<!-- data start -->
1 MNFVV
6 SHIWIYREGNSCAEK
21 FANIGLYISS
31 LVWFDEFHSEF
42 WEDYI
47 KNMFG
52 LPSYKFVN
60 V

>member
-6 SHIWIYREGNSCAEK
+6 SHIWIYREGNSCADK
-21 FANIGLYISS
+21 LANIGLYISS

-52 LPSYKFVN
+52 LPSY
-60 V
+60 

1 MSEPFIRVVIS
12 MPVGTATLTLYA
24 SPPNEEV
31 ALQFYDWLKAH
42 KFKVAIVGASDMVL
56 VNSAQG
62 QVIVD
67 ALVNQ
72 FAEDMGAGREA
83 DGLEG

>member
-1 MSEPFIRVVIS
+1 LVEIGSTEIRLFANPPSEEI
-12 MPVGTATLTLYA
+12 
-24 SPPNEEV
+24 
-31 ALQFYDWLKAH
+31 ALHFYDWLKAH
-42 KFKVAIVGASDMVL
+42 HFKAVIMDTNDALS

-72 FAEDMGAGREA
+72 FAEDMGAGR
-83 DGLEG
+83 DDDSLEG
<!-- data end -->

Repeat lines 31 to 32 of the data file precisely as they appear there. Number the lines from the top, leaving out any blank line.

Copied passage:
-12 MPVGTATLTLYA
+12 